Airport Expressway won’t live up to its name for much longer.
When Indianapolis International Airport’s midfield terminal opens in 2008, the fast track to flight will be a dedicated entrance off Interstate 70. The move will shift travelers a few miles to the south and west-and take away the direct access that
now drives them to expressway hotels.
Observers predict hotel development along I-70 will take off as the midfield project nears completion, most likely creating a new hospitality hub on nearby Six Points Road.
“We expect business to drop,” said Dennis Anderson, general manager at the Days Inn Airport, off Airport Expressway just east of the current terminal. “In the airport business, the closer you are, the better.”
The possible-if not probable-Six Points boom also may have wider implications.
Because most of the land around Exit 68 lies in Hendricks County, businesses that locate there will generate taxes that stay there. That’s not great news for Indianapolis, which plans to use hospitality tax revenue to help expand the Indiana Convention Center.
“It creates an issue we’ve got to deal with,” said Matt Carter, vice president of strategic development for the Indianapolis Convention & Visitors Association. “Clearly, there’s a funding question.”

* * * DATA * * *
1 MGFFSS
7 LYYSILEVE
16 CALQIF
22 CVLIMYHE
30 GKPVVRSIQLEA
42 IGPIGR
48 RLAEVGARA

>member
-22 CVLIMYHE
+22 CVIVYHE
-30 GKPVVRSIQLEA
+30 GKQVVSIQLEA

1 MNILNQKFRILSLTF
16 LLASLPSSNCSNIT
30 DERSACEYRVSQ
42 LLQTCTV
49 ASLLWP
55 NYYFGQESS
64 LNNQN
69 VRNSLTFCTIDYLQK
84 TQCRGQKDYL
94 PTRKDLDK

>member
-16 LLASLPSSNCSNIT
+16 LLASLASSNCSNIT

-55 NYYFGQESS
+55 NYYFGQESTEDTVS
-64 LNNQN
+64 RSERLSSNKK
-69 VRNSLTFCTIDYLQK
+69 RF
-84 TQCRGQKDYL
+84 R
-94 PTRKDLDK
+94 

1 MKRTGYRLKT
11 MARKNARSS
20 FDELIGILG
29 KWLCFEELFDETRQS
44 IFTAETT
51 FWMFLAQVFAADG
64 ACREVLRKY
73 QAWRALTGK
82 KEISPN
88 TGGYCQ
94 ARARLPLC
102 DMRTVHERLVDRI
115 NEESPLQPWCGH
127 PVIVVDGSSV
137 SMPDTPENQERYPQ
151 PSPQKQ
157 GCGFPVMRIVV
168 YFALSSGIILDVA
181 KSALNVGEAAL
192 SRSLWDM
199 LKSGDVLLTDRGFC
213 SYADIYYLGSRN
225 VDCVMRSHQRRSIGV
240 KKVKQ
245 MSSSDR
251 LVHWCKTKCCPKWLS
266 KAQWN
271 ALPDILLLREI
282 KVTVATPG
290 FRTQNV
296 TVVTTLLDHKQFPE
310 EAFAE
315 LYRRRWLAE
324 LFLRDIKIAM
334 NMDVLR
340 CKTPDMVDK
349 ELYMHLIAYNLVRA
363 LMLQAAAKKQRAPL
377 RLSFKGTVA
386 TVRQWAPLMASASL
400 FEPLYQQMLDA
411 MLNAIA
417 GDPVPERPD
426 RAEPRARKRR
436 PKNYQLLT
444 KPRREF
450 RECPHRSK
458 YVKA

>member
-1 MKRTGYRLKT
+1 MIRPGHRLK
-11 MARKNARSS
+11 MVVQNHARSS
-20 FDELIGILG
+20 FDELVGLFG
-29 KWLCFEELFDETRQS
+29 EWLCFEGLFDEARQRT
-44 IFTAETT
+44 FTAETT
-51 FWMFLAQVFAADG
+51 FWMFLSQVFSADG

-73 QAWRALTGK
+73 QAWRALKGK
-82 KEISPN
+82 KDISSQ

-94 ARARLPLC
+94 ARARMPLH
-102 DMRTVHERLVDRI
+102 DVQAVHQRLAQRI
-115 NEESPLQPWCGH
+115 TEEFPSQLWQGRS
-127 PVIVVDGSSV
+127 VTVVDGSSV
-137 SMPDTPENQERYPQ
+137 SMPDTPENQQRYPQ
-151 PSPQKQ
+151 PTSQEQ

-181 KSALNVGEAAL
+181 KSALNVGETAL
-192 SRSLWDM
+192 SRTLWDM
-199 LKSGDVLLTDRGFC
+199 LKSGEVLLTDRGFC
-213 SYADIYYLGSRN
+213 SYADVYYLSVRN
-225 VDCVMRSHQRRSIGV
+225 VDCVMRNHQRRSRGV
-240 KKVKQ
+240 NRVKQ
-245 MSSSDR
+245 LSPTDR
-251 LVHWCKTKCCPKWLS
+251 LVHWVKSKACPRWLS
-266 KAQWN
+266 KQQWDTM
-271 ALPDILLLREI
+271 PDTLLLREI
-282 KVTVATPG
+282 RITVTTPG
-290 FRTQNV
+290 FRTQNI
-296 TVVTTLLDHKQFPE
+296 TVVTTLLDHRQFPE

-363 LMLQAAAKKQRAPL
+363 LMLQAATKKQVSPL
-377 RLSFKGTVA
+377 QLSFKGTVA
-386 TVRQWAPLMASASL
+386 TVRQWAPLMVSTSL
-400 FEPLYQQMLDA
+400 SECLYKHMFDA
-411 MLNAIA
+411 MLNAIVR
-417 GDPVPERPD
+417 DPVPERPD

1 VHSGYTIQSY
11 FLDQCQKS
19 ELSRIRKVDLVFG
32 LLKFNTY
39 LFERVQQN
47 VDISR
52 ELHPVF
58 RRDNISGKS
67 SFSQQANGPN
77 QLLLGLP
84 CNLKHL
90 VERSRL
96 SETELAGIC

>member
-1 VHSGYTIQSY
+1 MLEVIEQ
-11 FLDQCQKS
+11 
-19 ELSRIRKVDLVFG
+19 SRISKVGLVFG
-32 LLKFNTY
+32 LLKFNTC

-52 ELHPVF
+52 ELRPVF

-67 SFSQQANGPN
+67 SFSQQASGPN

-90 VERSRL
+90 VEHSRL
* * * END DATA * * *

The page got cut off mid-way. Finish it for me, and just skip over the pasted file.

Marion County’s 6-percent innkeepers tax brought in $20.9 million last year, according to state records. Mayor Bart Peterson has proposed raising the tax to 9 percent and using the extra money for the convention center project. Any new hotel development would generate that much more money.
“Unigov, keep on going,” Carter joked when asked how to address the situation. “We’re a state with way too many counties as it is.”
In all seriousness, the collaborative nature of tourism gives him hope that Indianapolis won’t miss out on airportrelated growth. The industry has been known to overcome what Carter called “artificial political boundaries” in the past.
“We have a good track record of working together, and I don’t see that changing,” he said.
Communities in northern Kentucky face a similar quandary, he said, when major events in Louisville drive visitors across the Ohio River-and across state lines.
Since hotels on the Indiana side benefit, they reimburse Louisville for some of its lost tax revenue, Carter said.
“That’s not unheard of,” he said, citing similar arrangements in Arizona and Texas. “We try not to allow political boundaries to get in the way of success.”
Such a deal isn’t in place here yet, Carter said, but it is an option.
Still, it’s anybody’s guess at this point how a wave of hotel construction would affect existing properties.
Some operators, like Anderson, expect at least a temporary blip in business. Others insist an airport hotel is an airport hotel.
“We’ll still be an airport property,” said Mark Bailey, general manager of the Adam’s Mark Indianapolis, which is prepping for an $8 million renovation project. “We’re still just a couple of minutes away.”